Traumatized people live with seemingly unbearable sensations: They feel heartbroken and suffer from intolerable sensations in the pit of their stomach or tightness in their chest. Yet avoiding feeling these sensations in our bodies increases our vulnerability to being overwhelmed by them.
Traumatized people are often afraid of feeling. It is not so much the perpetrators (who, hopefully, are no longer around to hurt them) but their own physical sensations that now are the enemy. Apprehension about being hijacked by uncomfortable sensations keeps the body frozen and the mind shut. Even though the trauma is a thing of the past, the emotional brain keeps generating sensations that make the sufferer feel scared and helpless. It’s not surprising that so many trauma survivors are compulsive eaters and drinkers, fear making love, and avoid many social activities: Their sensory world is largely off limits.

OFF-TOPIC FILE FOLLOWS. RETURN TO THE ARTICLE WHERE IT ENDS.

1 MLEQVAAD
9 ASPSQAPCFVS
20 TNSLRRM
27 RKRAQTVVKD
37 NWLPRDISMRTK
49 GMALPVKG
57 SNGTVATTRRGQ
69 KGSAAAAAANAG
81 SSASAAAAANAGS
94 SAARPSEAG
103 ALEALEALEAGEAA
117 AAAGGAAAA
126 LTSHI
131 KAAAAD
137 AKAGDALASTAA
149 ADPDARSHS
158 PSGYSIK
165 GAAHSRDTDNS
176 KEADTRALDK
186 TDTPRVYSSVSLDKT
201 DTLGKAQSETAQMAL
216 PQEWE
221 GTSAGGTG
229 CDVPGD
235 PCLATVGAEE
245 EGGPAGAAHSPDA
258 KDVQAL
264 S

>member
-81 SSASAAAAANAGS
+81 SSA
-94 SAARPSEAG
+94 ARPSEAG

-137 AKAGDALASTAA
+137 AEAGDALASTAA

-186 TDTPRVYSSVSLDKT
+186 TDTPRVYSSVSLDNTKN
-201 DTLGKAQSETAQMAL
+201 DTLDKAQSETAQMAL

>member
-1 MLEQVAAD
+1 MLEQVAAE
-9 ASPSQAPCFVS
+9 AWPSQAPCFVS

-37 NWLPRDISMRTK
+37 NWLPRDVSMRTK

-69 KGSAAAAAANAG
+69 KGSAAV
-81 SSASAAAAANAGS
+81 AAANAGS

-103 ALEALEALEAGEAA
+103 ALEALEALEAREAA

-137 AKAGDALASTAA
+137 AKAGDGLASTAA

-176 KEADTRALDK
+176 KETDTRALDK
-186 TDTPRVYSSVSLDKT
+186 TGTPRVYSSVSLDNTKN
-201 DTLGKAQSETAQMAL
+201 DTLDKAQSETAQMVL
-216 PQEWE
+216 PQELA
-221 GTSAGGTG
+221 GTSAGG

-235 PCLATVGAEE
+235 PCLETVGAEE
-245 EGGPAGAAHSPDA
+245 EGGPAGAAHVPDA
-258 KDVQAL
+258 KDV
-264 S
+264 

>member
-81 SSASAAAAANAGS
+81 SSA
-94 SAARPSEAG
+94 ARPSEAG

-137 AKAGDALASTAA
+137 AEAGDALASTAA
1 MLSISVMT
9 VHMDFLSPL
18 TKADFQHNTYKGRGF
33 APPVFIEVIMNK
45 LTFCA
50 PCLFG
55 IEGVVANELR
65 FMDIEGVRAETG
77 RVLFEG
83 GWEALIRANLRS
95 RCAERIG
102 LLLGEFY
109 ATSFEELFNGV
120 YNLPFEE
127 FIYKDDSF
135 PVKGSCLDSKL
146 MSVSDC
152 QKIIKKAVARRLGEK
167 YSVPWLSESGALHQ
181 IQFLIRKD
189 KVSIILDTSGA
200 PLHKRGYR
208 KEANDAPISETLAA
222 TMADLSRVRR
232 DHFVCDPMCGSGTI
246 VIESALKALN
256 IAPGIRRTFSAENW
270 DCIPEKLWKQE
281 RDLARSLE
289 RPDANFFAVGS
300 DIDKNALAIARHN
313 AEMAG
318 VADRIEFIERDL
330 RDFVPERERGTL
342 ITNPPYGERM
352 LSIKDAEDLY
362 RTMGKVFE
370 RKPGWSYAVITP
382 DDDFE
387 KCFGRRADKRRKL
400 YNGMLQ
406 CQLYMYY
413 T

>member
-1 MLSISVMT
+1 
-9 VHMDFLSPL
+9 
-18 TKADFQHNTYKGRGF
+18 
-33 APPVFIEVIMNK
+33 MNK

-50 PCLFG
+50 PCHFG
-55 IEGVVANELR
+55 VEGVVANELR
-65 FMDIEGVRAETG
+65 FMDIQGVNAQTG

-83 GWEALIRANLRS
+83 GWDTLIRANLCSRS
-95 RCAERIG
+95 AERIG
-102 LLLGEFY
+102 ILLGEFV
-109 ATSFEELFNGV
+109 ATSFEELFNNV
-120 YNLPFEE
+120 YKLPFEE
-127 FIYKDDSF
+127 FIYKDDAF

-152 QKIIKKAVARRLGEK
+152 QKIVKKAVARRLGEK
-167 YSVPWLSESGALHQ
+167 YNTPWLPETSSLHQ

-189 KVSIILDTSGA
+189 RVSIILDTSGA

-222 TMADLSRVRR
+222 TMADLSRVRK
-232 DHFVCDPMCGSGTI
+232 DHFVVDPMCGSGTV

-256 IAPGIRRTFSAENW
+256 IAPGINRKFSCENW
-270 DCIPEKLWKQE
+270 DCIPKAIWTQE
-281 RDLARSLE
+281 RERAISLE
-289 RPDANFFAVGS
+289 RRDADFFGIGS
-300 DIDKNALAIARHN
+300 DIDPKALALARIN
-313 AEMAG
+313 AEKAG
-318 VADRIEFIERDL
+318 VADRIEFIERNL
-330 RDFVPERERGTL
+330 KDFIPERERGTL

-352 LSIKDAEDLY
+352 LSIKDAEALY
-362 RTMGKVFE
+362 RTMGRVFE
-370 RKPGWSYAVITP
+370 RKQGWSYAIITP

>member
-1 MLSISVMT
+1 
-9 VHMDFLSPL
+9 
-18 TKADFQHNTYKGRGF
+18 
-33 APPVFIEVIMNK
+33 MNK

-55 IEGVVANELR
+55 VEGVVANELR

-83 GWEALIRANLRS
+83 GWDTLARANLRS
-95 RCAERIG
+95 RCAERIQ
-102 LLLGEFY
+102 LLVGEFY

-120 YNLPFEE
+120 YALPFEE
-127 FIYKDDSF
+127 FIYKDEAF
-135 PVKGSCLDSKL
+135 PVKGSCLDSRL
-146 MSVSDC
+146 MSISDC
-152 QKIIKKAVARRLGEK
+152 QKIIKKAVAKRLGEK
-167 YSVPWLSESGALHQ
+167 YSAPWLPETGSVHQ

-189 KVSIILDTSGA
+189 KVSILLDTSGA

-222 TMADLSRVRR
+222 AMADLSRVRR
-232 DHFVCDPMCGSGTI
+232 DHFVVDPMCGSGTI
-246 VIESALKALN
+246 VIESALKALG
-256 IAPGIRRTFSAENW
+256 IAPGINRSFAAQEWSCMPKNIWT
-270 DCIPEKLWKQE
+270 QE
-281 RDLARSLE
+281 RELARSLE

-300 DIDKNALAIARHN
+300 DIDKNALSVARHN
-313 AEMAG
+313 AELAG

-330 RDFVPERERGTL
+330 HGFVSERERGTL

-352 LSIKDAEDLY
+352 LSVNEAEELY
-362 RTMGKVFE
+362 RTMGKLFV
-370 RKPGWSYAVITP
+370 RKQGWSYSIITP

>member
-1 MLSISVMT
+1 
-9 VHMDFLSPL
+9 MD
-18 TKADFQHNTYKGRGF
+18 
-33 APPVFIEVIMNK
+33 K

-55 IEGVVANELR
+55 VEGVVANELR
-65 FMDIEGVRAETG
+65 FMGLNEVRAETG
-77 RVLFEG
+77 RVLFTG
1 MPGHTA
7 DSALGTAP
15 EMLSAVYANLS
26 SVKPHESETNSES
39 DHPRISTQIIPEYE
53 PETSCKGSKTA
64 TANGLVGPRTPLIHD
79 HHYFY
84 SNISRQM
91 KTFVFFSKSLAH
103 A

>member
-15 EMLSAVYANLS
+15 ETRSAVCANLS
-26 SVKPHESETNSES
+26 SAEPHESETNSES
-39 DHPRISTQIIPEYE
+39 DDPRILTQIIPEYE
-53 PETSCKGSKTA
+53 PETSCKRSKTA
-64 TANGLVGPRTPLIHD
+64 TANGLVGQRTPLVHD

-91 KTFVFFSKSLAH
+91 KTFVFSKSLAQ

All of us, but especially children, need … confidence that others will know, affirm, and cherish us. Without that we can’t develop a sense of agency that will enable us to assert: “This is what I believe in; this is what I stand for; this is what I will devote myself to.” As long as we feel safely held in the hearts and minds of the people who love us, we will climb mountains and cross deserts and stay up all night to finish projects. Children and adults will do anything for people they trust and whose opinion they value. But if we feel abandoned, worthless, or invisible, nothing seems to matter. Fear destroys curiosity and playfulness. In order to have a healthy society we must raise children who can safely play and learn. There can be no growth without curiosity and no adaptability without being able to explore, through trial and error, who you are and what matters to you.